By William Butler
According to the Centers for Disease Control and Prevention, 64.2% of Florida adults are overweight (with a BMI of 25 or higher). The CDC also states that 28.2% of our children are either overweight or obese (with a BMI of 30 or higher). While Orlando serving as an entertain hotspot (with Universal Studios, Walt Disney World, and SeaWorld in our backyards), it comes as no surprise that these are community issues.
Recently, UnitedHealthCare granted four central Florida agencies 3,500$ in grant funding to combat these issues. These grants were part of a national campaign to address childhood obesity that included 175,000$ in “HEROES” grants for schools and organizations. The finances will help support a school-based community gardening program in Sanford, a 5K program in Altamonte Springs, a walking program in Winter Park, and a club in Longwood that motivates students to be active outside of their physical education classes.
And this is excellent news; the private sector is stepping up to the challenge and financially supporting innovative ideas within our communities. But what is truly the most effective factor in beating obesity? What is ultimately responsible for our overall health? The answer may surprise you. It’s not the government, it’s not fast-food restaurants, and it’s not insurance companies. At the end of the day, it’s ourselves.
But let’s not overextend ourselves. Genetically, looking fit and being fit are two separate concepts. Looking fit is completely determined by our genetic body types and little can be done to change that. Most people are a combination of two body types first described by William Sheldon. We appear to be mostly between mesomorphic (medium bones, solid torso, low fat levels, wide shoulders) and endomorphic (increased fat storage, pudgy, short build) in our makeup. Little can be done to become a true ectomorph (long and thin muscles, low fat storage, slim) and this is especially true when evaluating claims made by many gyms and workout programs. The genetic data suggests that people can be characterized into these three groups and we are given little wiggle room. There are always exceptions but the odds are that you are not one of them.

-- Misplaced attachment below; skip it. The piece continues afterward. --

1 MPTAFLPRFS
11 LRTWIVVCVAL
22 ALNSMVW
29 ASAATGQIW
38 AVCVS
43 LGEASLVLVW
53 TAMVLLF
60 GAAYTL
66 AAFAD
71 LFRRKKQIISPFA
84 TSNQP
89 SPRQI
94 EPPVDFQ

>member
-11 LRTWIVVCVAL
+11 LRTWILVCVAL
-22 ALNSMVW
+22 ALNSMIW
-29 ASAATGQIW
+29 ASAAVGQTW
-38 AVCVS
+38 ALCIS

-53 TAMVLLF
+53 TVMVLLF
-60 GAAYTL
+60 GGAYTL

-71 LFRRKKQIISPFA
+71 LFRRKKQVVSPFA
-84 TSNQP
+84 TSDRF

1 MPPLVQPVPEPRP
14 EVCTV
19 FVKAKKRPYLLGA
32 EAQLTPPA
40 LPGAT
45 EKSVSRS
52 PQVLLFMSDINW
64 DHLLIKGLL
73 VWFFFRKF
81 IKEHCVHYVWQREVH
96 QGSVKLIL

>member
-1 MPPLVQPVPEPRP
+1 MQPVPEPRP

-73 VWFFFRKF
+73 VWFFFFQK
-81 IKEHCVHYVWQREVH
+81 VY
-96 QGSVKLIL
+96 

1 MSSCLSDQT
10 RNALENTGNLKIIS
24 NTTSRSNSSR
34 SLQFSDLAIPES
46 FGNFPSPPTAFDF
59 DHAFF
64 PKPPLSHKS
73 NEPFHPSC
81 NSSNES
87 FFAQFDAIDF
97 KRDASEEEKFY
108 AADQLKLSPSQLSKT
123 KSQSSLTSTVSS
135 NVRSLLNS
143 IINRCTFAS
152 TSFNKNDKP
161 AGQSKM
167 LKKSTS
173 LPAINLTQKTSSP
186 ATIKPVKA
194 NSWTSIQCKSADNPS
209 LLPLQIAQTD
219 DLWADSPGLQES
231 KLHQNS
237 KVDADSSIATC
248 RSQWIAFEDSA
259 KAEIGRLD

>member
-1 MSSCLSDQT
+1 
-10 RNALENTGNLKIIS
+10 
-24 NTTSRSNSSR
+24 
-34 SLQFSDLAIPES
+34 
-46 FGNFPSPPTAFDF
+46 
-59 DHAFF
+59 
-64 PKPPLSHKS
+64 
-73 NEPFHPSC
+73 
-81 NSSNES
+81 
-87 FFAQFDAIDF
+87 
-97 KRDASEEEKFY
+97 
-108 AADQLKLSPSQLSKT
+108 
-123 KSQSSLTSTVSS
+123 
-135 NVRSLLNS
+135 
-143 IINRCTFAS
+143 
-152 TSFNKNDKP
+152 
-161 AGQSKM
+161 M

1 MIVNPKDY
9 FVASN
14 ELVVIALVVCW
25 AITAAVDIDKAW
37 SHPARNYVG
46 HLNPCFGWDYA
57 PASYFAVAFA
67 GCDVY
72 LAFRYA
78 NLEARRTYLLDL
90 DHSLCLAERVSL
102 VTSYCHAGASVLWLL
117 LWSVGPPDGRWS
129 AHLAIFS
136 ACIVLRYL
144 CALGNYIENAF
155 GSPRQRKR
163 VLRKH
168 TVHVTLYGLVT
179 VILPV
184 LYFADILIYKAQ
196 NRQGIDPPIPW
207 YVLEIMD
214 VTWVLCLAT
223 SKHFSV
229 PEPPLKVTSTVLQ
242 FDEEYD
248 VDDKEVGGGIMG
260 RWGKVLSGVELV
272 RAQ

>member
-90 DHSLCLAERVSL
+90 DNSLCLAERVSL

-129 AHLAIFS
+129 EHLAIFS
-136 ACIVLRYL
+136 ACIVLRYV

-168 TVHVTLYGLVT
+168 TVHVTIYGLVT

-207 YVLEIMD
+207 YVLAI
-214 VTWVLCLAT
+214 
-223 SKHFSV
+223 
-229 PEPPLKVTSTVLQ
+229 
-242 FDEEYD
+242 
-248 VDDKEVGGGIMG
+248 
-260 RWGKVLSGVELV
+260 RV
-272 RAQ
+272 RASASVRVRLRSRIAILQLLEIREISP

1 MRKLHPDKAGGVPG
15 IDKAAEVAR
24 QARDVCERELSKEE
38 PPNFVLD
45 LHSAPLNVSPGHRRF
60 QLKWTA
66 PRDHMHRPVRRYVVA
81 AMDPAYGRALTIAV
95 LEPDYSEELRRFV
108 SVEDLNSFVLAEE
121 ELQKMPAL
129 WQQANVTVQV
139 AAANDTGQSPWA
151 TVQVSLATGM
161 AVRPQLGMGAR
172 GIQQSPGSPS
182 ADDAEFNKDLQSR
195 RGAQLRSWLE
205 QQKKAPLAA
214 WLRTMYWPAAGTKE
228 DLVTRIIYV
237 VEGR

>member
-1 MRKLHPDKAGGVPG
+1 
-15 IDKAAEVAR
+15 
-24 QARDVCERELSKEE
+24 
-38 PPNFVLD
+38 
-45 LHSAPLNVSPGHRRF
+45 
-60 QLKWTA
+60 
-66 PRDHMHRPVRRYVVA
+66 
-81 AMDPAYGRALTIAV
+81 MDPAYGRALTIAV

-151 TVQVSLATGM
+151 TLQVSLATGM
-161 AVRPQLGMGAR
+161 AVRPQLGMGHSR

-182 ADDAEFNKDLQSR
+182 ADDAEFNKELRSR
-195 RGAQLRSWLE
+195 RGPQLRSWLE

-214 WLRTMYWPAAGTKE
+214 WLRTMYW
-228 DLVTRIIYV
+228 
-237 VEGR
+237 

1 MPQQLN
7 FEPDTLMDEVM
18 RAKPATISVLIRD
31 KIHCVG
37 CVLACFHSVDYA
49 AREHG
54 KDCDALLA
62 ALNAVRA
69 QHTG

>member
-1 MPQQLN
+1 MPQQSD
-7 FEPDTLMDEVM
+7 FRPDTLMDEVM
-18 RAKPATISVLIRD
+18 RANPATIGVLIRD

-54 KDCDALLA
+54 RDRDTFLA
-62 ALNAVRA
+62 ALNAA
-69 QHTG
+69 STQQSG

I am not suggesting that we should cut working out altogether. The benefits of working out have been consistently documented for centuries. On the contrary, I am suggesting that perhaps a reason for a lot of resolution dropout is due to unreasonable expectations. If we workout to improve our cardiovascular systems, improve our mood, and possibly extend our lifespan, we cannot go wrong. If we workout to expect a dramatic transformation from a pudgy individual to a Greek God, then we cannot go right. Regardless, we could all benefit from working out, especially the severely overweight.
One of the best places to start is jogging. Jogging is an independent activity that can be done virtually anywhere. You don’t need a gym membership, just a pair of old clothes and supportive shoes. I’ve listed below some run/walks in the Central Florida area as well as a website to keep track of them. Perhaps training for one and participating is a realistic goal that can better yourself and the community that they support.
Cinco De Mayo 5K Run/Walk – Coins for Kids @ UCF (April 27, 2013)
ZOE 5k 2013 @ First United Methodist Church of Oviedo (April 27, 2013)
Tijuana Flats – Just in Queso Super You! 5K Benefitting Special Olympics @ Winter Park (May 4, 2013)
Brighten the Day 5K @ Orlando (October 5, 2013)
William Butler is a psychology and pre-medical student at the University of Central Florida. He works as a receptionist for UCF Health Services at the College of Medicine in Lake Nona, Fl. He also volunteers for the MIT-2 lab, IMAlive suicide hotline, and UCF Counseling and Psychological Services Student Advisory Council. He is interested in neuroscience, music, and spending time with his friends and family. Despite his wide range of interests, William is NOT a medical or mental health professional and all attitudes expressed are opinions and are not intended to be used as medical advice.